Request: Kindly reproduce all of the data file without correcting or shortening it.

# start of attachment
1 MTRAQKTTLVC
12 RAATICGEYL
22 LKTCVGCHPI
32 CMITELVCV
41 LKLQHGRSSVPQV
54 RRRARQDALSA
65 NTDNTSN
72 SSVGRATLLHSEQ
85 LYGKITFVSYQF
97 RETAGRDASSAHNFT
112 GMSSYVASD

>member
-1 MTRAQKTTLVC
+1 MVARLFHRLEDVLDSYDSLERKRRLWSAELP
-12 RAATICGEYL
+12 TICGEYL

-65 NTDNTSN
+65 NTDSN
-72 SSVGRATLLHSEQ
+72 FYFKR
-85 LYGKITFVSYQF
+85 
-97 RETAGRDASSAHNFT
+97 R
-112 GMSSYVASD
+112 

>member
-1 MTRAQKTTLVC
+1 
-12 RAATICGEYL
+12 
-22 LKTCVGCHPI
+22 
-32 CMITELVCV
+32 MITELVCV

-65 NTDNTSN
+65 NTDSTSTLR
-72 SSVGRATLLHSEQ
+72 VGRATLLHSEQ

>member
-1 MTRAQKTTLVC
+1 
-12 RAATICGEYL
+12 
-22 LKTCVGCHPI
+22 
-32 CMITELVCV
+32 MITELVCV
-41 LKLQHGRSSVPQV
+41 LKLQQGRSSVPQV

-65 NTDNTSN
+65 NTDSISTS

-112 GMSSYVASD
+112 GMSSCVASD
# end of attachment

1 MTRAQKTTLVC
12 RAATICGEYL
22 LKTCVGCHPI
32 CMITELVCV
41 LKLQHGRSSVPQV
54 RRRARQDALSA
65 NTDNTSN
72 SSVGRATLLHSEQ
85 LYGKITFVSYQF
97 RETAGRDASSAHNFT
112 GMSSYVASD

>member
-1 MTRAQKTTLVC
+1 MVARLFHRLEDVLDSYDSLERKRRLWSAELP
-12 RAATICGEYL
+12 TICGEYL

-65 NTDNTSN
+65 NTDSN
-72 SSVGRATLLHSEQ
+72 FYFKR
-85 LYGKITFVSYQF
+85 
-97 RETAGRDASSAHNFT
+97 R
-112 GMSSYVASD
+112 

>member
-1 MTRAQKTTLVC
+1 
-12 RAATICGEYL
+12 
-22 LKTCVGCHPI
+22 
-32 CMITELVCV
+32 MITELVCV

-65 NTDNTSN
+65 NTDSTSTLR
-72 SSVGRATLLHSEQ
+72 VGRATLLHSEQ

>member
-1 MTRAQKTTLVC
+1 
-12 RAATICGEYL
+12 
-22 LKTCVGCHPI
+22 
-32 CMITELVCV
+32 MITELVCV
-41 LKLQHGRSSVPQV
+41 LKLQQGRSSVPQV

-65 NTDNTSN
+65 NTDSISTS

-112 GMSSYVASD
+112 GMSSCVASD